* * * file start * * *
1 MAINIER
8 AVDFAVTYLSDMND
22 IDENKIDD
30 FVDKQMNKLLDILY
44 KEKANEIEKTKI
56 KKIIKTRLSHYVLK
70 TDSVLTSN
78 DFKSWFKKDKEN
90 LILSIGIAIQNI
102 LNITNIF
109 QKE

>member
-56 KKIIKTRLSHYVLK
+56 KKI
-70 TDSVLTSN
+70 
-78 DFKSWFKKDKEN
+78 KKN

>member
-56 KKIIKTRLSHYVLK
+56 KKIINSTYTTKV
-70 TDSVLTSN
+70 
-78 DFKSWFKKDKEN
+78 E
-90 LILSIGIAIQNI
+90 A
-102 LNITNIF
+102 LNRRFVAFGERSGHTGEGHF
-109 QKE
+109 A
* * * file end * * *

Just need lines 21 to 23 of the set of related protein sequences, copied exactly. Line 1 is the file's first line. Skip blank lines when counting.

+56 KKIINSTYTTKV
-70 TDSVLTSN
+70 